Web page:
Reverse Mortgages

What is a Loan Term?

In the world of home mortgages, the word “term” indicates the life of a loan, or how long it lasts. Common loan terms are 30 years and 15 years. However, reverse mortgages do not have terms. They last for as long as the homeowners remain in the home and come due and payable only after you leave the home, sell the home, or pass away.

What is the Right to Rescind?

With a conventional mortgage, the deal is done immediately after closing. However, reverse mortgages can be confusing, and many borrowers have had second thoughts. The FHA now requires a three-day waiting period, or cooling off period, called the right to rescind period.

What is a Reverse Mortgage Lender?

A reverse mortgage lender is any lender that is approved to offer FHA HECM loans. Not all lenders in the US are authorized to participate, and not all who could be authorized choose to enroll. It is a voluntary program.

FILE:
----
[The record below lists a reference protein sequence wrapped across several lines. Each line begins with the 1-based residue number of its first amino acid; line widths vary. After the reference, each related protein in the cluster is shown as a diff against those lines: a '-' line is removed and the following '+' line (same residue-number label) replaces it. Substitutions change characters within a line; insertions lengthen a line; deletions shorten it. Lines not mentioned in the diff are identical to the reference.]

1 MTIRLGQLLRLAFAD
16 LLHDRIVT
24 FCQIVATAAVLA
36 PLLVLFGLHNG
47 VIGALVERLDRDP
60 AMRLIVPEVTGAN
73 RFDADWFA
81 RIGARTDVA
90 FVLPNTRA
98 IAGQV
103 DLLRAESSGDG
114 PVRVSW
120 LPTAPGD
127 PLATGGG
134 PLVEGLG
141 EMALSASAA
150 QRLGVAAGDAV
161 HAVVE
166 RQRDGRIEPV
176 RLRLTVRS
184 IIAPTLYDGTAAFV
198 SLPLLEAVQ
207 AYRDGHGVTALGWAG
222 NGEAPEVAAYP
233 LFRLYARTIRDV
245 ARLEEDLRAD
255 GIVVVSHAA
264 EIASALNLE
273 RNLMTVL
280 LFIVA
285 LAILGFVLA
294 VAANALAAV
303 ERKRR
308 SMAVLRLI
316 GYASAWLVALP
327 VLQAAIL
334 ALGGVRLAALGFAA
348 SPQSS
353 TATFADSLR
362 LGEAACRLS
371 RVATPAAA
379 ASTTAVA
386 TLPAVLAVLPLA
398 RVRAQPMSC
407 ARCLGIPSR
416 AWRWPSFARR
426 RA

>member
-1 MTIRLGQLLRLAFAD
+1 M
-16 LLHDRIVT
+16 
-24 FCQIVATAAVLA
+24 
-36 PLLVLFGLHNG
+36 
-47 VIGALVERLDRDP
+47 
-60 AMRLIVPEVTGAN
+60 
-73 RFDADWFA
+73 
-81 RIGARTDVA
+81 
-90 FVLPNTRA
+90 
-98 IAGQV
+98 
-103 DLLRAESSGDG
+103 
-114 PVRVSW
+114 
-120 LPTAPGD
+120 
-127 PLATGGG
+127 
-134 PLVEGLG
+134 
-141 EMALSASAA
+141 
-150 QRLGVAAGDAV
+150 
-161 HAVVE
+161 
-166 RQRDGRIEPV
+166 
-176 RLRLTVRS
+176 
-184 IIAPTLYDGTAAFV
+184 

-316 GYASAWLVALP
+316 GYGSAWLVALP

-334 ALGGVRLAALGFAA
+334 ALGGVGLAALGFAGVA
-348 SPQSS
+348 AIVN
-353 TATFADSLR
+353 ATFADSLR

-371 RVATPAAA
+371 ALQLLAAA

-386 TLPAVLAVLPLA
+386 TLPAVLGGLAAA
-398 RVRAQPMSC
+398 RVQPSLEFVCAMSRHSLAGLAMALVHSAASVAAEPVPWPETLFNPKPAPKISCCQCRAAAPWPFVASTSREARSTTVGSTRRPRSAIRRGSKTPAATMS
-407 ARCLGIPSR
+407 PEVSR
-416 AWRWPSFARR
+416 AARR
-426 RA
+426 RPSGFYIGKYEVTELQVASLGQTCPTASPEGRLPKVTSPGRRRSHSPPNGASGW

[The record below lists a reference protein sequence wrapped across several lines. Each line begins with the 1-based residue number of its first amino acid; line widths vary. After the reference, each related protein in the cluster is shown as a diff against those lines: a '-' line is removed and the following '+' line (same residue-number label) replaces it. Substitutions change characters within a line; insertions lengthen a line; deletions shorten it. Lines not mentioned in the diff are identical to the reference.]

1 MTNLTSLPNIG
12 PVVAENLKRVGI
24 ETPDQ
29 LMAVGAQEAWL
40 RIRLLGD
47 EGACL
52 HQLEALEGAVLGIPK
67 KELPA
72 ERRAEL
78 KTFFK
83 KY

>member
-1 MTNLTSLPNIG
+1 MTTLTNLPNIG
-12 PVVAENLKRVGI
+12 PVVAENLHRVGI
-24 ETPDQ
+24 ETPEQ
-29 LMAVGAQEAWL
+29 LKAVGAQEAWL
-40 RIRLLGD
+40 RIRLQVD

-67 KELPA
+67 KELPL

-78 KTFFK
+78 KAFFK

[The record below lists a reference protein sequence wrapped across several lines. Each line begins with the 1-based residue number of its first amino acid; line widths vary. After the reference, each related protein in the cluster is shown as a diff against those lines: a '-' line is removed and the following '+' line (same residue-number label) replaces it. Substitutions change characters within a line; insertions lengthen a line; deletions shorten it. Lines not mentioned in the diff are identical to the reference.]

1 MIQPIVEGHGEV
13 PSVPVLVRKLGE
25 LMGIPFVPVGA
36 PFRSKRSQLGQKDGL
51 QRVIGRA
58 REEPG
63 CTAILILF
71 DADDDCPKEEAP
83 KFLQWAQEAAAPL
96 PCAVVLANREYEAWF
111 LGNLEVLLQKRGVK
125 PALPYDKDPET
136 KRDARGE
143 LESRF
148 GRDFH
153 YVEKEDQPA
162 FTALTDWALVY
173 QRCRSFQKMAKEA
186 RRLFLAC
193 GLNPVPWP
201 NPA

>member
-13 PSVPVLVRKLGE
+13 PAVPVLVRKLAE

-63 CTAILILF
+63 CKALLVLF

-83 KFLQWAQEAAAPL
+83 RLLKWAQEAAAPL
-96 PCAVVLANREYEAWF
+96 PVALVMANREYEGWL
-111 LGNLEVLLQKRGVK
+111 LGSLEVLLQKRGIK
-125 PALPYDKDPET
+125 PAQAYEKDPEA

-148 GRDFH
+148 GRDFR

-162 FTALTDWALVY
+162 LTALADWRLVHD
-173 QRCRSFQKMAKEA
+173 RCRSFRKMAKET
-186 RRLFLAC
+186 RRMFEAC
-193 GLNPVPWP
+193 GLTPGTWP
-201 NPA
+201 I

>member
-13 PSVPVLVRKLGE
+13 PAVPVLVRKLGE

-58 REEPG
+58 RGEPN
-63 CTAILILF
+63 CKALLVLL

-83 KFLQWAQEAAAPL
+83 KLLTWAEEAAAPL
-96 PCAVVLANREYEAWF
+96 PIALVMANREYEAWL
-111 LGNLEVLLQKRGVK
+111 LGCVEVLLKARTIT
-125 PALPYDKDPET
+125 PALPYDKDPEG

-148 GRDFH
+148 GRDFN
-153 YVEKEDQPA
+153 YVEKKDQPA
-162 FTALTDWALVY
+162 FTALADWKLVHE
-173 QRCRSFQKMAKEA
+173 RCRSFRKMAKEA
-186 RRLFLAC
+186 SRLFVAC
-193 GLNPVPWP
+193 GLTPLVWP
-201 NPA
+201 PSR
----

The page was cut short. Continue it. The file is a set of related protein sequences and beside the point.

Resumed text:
What is a Reverse Mortgage?

A reverse mortgage allows you to obtain a loan after your home has been paid off, or to pay off a small remaining mortgage balance. You are able to live in the home and maintain ownership of it, but do not have to make any payments on the loan until it comes due.

What is a Mortgage Insurance Premium (MIP)?

With an adjustable rate reverse mortgage, you can choose to have the lender pay your funds in monthly installments. You can choose to have monthly payments for a set period of time, or you can choose to receive set monthly payments for the rest of your time in the home.

What is a Lifetime Expectancy Set Aside (LESA)?

A lifetime expectancy set aside, or LESA, is an amount of money set aside at the beginning of a loan based on your anticipated life expectancy and ongoing expenses regarding the property. This money could be used to pay for property taxes, for homeowner’s insurance premiums, for homeowner’s association dues, maintenance on the home and more.